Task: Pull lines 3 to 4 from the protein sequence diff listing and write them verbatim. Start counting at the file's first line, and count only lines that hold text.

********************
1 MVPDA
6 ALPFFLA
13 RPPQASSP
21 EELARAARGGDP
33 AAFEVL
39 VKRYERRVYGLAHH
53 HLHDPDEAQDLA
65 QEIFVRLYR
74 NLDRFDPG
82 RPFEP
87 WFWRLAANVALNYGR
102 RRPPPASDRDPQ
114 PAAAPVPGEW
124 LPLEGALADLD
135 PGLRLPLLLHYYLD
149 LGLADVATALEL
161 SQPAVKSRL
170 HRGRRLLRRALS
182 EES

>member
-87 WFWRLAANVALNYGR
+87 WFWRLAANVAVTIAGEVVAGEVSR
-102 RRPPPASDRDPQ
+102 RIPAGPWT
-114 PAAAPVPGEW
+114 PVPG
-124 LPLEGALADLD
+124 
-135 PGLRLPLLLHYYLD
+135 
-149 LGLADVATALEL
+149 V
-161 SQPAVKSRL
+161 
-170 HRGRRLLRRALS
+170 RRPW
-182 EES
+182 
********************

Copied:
13 RPPQASSP
21 EELARAARGGDP